World / Asia-Pacific

Chinese experts warn against Japan's unilateral agenda for G7 on South China Sea

(Xinhua) Updated: 2016-04-10 02:35

Chinese experts warn against Japan's unilateral agenda for G7 on South China Sea

This photo taken on Dec. 11, 2015 shows uniquely beautiful winter scenery of the Zhaoshu Island in the South China Sea. [Photo/Xinhua]

BEIJING -- Japan's attempt to stir up tension on the South China Sea during the Group of Seven (G7) foreign ministers' meeting starting on Sunday bears ulterior motives, according to Chinese experts studying Japan.

The Shinzo Abe administration of Japan has been trying to place the South China Sea on top of the agenda at the upcoming two-day meeting in Hiroshima, despite pressing issues of combating terrorism and extremism, and the refugee crisis troubling Europe and the Middle East.

"Japan over the recent years has been actively adapting itself to the United States' strategy of Rebalancing toward Asia-Pacific in order to build deterrence against China," Wang Shaopu, director of the Japan Study Center with the Shanghai Jiaotong University, told Xinhua.

To that end, Japan has taken a series of domestic actions including lifting the ban on the so-called "collective self-defense" right, and has meddled in the South China Sea in attempt to gain more leverage over China, Wang said.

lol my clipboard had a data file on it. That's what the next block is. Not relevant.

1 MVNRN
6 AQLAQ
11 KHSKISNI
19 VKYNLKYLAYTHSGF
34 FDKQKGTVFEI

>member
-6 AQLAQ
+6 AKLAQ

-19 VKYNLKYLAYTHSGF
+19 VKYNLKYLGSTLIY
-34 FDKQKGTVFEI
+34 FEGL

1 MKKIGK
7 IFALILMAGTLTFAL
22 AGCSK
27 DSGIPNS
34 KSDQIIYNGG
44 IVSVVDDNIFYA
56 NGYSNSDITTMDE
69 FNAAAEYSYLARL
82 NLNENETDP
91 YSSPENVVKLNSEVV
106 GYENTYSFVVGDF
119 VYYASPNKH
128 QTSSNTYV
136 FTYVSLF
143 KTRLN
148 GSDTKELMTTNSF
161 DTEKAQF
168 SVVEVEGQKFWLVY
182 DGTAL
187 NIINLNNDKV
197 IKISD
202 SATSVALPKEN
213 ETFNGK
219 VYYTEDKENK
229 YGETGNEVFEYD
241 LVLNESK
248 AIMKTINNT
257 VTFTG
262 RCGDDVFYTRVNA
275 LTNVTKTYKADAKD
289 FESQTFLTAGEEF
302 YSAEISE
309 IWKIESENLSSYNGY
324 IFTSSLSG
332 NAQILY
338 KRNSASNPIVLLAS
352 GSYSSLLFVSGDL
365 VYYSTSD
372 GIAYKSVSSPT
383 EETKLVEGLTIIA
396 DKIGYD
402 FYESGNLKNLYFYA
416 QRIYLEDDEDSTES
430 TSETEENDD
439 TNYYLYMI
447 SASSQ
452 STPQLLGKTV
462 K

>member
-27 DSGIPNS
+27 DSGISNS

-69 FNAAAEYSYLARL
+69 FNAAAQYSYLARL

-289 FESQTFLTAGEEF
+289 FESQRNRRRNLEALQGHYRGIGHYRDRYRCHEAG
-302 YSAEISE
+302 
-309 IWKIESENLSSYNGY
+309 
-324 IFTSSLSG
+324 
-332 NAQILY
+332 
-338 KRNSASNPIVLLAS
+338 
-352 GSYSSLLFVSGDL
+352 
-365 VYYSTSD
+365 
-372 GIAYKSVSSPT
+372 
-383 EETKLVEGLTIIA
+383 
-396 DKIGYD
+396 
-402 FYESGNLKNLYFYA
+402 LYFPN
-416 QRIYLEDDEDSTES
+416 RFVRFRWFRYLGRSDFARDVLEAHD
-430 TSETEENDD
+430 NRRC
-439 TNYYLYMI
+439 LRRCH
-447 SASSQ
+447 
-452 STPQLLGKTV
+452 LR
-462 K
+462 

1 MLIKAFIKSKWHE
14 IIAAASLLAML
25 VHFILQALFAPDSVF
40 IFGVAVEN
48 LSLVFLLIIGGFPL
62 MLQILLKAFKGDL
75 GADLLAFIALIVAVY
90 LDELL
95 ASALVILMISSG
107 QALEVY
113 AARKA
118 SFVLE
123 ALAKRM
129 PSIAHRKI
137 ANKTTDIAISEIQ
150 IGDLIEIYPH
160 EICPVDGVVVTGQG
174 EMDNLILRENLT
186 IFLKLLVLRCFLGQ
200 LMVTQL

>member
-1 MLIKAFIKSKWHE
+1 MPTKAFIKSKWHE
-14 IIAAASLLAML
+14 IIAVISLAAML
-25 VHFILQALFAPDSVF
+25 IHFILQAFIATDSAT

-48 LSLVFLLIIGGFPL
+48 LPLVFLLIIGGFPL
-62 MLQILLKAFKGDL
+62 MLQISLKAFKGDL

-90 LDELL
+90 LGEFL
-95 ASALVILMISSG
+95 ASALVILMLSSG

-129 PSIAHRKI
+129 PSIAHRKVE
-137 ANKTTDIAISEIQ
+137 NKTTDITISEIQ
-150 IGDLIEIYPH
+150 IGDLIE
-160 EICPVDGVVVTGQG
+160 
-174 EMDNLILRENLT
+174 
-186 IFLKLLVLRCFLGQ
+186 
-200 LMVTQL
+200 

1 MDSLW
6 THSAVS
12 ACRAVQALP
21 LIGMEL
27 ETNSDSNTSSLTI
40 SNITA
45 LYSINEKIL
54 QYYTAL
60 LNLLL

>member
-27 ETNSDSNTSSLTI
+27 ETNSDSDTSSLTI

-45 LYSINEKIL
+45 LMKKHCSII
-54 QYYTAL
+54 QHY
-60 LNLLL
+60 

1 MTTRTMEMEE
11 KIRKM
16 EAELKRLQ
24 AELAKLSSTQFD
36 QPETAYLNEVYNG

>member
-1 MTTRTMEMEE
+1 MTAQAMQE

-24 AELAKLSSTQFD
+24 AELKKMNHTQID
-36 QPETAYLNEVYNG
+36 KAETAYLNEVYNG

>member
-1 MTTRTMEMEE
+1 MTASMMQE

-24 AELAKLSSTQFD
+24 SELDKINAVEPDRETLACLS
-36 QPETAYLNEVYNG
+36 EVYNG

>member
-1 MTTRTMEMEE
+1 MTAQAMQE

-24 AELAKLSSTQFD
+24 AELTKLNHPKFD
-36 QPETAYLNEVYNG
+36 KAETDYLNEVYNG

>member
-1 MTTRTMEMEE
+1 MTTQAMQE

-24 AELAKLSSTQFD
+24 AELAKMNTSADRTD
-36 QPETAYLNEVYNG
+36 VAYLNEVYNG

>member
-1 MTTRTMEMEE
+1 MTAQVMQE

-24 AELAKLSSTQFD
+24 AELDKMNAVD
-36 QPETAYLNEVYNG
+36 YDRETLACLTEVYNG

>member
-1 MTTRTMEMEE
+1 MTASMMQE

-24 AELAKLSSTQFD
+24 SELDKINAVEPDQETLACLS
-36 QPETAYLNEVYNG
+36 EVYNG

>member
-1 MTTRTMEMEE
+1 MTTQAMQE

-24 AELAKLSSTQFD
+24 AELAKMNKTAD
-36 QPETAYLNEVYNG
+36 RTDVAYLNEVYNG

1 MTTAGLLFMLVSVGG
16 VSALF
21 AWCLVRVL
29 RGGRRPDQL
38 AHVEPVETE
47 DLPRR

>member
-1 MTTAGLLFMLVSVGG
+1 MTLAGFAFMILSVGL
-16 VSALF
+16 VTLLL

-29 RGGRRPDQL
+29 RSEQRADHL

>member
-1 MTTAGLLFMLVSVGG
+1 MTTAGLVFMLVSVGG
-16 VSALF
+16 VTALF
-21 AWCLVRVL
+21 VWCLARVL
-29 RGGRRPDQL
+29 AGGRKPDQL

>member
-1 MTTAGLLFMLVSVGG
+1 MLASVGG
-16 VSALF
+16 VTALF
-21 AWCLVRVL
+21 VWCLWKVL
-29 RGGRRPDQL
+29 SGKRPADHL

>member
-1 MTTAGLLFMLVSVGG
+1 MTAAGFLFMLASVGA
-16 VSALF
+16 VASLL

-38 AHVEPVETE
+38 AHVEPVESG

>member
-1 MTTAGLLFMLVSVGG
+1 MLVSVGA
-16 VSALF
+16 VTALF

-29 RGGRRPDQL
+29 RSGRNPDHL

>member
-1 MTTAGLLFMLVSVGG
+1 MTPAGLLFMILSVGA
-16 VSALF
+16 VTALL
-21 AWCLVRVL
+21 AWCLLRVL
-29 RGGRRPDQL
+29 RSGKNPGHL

Meanwhile, hyping up the issue at the G7 platform is also Japan's attempt to sow discord between China and major European countries, he said.

The Abe administration has used previous G7 meetings to lobby Western powers to jointly contain China.

The bloc issued an unprecedented statement concerning the East and South China Seas after a foreign ministers' meeting in Germany last April.

Although statements from the G7 are not legally binding, the Japanese government believes it can stir up world concern and form a perception as if the international community supports Japan on such topics against China, said Sun Shaohong, a researcher on Japan at China's National Defense University.

Sun said Japan aims to complicate the situation in the South China Sea and make it an international issue.

The Abe administration also seeks to win international and domestic support for the revision of its constitution this year to allow the country to declare war, Wang added.

On Friday, Chinese Foreign Minister Wang Yi warned "relevant parties" not to put disputes, including territorial controversies, into the G7 summit.

If certain countries deliberately put historical issues or even disputes over territorial sovereignty into the G7 summit, it will harm regional stability instead of helping resolve the issues, which is obviously undesirable, the Chinese minister said.


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